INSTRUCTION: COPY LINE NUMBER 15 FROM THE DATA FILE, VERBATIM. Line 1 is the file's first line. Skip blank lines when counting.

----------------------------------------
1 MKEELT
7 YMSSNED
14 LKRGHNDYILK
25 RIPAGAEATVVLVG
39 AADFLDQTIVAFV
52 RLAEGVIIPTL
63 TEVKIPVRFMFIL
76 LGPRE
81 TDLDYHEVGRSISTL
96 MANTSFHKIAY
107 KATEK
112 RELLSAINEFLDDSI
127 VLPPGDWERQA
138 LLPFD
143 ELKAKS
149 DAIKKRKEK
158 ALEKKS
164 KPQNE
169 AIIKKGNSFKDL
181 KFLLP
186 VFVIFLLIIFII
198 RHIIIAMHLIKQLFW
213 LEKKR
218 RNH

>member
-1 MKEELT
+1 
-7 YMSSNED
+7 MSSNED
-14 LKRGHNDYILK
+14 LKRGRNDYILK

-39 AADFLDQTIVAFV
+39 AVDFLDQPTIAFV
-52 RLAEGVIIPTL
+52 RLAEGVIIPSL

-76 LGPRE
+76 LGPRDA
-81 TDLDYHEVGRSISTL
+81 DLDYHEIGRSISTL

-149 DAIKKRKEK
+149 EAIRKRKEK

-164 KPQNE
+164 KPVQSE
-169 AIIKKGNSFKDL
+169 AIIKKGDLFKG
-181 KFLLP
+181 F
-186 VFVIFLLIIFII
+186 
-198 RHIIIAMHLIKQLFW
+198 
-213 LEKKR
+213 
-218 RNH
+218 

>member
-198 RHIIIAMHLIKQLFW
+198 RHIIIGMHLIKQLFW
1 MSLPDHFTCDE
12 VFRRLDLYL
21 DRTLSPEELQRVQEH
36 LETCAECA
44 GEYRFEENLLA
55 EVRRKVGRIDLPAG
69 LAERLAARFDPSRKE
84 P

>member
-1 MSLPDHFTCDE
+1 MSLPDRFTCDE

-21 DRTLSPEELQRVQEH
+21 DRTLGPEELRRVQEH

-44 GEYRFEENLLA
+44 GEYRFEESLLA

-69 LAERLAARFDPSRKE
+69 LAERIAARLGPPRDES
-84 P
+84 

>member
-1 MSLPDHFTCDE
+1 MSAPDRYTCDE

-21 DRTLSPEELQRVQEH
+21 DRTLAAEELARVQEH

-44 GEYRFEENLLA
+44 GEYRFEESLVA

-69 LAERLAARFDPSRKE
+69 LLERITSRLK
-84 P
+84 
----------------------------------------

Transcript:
143 ELKAKS